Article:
HM Insights

Where an employment contract is silent on when notice is deemed to be given, when does notice of termination take effect?

This was the question raised in the case of Newcastle Upon Tyne NHS Foundation Trust v Haywood.

The answer was held to be when it is actually received by the employee and s/he has read it (or had a reasonable opportunity to read it).

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Facts of the case

In April 2011, Ms Haywood was told she was at risk of redundancy. She turned 50 on 20 July 2011 and if Ms Haywood was made redundant after her 50th birthday she would have been entitled to a considerably more generous pension than if she had been made redundant before that date.

Ms Haywood was contractually entitled to be given 12 weeks’ notice, but her contract was silent about how notice was deemed given.

On 19 April 2011, Ms Haywood went on holiday. Her employer was aware of this. On 20 April, her employer sent notice of termination by recorded delivery and ordinary post. She read it on her return from holiday on 27 April.

If delivery was deemed effective before 27 April, she would have received the much lower pension.

The majority of the Supreme Court held there was no good reason to disturb the long-standing line of case law from the Employment Appeal Tribunal. The notice was only deemed effective when it was read by the employee (or s/he had a reasonable opportunity to read it). The Trust's counter argument that the notice should be deemed given upon delivery, regardless of whether the intended recipient was there to receive it, was rejected.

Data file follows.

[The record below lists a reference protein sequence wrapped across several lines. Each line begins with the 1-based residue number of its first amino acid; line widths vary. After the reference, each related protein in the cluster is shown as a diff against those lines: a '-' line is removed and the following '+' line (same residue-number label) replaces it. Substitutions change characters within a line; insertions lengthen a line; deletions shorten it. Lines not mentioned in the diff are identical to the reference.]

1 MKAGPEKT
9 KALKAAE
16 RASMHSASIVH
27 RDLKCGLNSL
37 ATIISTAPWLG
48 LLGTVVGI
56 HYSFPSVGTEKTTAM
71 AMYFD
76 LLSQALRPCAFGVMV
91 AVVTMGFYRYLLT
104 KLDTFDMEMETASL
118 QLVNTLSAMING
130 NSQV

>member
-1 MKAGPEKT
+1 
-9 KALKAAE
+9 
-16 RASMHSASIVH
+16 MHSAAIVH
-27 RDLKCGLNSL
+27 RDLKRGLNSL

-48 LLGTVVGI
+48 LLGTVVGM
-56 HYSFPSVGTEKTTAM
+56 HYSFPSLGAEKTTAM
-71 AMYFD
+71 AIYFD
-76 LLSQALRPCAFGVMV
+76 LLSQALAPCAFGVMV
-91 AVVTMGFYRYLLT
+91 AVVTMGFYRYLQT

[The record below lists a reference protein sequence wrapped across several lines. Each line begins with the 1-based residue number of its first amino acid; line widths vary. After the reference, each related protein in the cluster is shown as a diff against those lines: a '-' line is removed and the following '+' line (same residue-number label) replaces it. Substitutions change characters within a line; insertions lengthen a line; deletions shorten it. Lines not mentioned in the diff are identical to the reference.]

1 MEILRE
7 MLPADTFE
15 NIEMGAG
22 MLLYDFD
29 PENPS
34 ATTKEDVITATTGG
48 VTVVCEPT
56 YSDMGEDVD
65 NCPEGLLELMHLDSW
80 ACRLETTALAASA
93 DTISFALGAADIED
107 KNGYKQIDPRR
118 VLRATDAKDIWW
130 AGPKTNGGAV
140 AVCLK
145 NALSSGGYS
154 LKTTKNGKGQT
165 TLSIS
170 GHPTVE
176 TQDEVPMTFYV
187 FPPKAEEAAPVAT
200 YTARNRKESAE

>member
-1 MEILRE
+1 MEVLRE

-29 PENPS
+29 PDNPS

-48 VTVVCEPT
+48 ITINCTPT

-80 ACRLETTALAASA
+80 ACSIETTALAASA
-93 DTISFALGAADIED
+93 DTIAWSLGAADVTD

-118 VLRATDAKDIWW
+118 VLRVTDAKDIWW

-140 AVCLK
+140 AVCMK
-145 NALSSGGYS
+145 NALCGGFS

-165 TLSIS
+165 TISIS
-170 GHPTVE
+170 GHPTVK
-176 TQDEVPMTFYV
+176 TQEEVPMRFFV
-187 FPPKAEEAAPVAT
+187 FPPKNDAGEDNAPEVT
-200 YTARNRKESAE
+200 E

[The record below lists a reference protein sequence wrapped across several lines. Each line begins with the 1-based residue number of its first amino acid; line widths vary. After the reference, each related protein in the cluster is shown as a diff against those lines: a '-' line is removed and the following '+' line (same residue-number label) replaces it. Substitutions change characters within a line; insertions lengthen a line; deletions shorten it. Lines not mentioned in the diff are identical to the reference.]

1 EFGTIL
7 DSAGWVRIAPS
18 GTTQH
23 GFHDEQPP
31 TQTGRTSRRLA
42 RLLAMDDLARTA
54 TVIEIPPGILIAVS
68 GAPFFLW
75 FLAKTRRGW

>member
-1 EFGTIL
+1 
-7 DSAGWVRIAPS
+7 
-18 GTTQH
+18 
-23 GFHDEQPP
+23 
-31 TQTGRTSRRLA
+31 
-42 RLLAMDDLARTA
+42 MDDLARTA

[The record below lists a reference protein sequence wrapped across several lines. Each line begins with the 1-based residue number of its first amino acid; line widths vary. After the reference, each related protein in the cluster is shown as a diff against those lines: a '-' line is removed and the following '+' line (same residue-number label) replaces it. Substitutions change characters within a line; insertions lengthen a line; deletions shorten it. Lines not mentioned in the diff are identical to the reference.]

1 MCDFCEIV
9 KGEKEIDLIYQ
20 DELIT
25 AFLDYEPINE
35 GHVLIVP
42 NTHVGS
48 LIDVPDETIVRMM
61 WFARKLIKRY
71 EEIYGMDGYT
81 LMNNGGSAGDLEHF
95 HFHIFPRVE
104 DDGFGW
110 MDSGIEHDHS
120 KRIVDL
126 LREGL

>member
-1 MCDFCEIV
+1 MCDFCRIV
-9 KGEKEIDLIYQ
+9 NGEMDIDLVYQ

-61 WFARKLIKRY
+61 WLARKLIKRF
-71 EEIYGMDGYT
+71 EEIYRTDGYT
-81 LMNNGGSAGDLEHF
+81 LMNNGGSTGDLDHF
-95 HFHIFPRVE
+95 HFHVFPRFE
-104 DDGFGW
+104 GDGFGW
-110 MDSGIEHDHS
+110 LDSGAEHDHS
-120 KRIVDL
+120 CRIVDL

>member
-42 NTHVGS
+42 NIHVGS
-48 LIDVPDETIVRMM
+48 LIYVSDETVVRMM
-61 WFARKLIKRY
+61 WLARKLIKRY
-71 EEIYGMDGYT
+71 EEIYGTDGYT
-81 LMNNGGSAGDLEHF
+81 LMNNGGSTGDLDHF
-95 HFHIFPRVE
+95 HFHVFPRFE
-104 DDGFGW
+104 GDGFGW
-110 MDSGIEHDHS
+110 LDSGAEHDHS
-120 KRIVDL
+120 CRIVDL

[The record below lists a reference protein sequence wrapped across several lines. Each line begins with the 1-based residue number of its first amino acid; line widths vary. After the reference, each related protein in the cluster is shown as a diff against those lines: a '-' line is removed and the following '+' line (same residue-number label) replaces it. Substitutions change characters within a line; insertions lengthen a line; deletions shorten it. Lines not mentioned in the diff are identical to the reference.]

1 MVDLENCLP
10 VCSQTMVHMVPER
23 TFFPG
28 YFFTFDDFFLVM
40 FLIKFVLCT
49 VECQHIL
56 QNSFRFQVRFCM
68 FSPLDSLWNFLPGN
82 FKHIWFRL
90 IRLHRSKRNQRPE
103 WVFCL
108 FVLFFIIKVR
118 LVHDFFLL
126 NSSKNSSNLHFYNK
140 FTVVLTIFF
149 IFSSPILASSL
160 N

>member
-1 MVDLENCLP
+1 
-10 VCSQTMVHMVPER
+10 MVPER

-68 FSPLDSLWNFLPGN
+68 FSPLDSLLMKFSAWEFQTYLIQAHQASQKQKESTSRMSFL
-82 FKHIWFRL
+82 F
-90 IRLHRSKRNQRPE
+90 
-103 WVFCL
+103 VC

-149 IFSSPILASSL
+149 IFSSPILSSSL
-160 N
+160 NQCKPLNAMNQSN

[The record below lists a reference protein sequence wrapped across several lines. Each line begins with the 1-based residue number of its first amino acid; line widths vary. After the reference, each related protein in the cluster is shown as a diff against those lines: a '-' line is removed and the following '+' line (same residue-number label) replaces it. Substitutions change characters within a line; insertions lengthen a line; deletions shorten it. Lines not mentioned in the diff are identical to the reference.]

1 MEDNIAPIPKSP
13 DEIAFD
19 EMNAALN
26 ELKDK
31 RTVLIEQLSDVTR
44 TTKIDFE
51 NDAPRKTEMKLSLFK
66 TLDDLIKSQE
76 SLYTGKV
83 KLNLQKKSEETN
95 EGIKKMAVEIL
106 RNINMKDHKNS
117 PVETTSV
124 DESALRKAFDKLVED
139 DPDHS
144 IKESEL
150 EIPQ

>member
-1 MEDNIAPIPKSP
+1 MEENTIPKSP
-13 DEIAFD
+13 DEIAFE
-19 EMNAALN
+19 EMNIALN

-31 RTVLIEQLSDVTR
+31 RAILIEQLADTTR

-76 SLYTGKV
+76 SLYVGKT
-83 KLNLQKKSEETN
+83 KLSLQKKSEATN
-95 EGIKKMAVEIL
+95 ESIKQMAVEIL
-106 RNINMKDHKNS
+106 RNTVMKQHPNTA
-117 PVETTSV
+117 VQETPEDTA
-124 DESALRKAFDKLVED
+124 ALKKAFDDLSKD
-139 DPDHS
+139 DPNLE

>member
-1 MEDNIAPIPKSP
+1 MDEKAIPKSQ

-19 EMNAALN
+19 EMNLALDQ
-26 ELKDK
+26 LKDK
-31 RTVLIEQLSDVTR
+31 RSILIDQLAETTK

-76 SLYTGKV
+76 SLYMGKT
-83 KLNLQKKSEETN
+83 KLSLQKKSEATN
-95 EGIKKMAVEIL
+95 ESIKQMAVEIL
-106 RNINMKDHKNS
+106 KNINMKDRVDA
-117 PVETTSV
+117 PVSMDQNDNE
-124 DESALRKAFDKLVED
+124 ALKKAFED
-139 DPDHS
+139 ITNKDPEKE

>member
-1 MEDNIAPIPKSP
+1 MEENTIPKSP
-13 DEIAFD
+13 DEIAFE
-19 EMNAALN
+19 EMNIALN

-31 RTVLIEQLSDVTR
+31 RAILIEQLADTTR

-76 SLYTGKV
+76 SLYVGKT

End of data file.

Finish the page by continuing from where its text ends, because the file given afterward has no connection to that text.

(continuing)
Thus it was not deemed effective until 27 April, and Ms Haywood was entitled to the higher pension.

Practical guidance for employers giving notice

It is important to remember that this case revolves around the situation where there was not an express term in the contract of employment to determine when notice was effective.

What this might mean is that there might be a shift in employment practice whereby when an employee is given notice they are given notice in a face-to-face meeting with the letter being presented at the same time.

It was even suggested in the judgement that employers could provide more than the prescribed minimum period of notice setting out a clear end date so as to avoid ambiguity.